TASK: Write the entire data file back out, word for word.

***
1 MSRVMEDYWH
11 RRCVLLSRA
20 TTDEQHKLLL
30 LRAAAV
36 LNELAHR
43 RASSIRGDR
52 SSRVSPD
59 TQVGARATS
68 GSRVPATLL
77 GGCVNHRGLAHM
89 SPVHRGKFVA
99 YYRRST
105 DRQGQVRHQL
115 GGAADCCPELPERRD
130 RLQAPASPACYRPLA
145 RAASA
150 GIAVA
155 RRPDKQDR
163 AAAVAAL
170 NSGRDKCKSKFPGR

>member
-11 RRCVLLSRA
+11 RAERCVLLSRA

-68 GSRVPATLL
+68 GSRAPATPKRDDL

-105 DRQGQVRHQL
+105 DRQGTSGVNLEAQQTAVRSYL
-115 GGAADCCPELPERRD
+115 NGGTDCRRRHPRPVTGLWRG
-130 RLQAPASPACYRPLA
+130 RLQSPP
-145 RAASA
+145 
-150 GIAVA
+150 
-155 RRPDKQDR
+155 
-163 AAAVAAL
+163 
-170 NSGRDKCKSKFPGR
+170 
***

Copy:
1 MSRVMEDYWH
11 RRCVLLSRA
20 TTDEQHKLLL
30 LRAAAV
36 LNELAHR
43 RASSIRGDR
52 SSRVSPD
59 TQVGARATS
68 GSRVPATLL
77 GGCVNHRGLAHM
89 SPVHRGKFVA
99 YYRRST
105 DRQGQVRHQL
115 GGAADCCPELPERRD
130 RLQAPASPACYRPLA
145 RAASA
150 GIAVA
155 RRPDKQDR
163 AAAVAAL
170 NSGRDKCKSKFPGR

>member
-11 RRCVLLSRA
+11 RAERCVLLSRA

-68 GSRVPATLL
+68 GSRAPATPKRDDL

-105 DRQGQVRHQL
+105 DRQGTSGVNLEAQQTAVRSYL
-115 GGAADCCPELPERRD
+115 NGGTDCRRRHPRPVTGLWRG
-130 RLQAPASPACYRPLA
+130 RLQSPP
-145 RAASA
+145 
-150 GIAVA
+150 
-155 RRPDKQDR
+155 
-163 AAAVAAL
+163 
-170 NSGRDKCKSKFPGR
+170 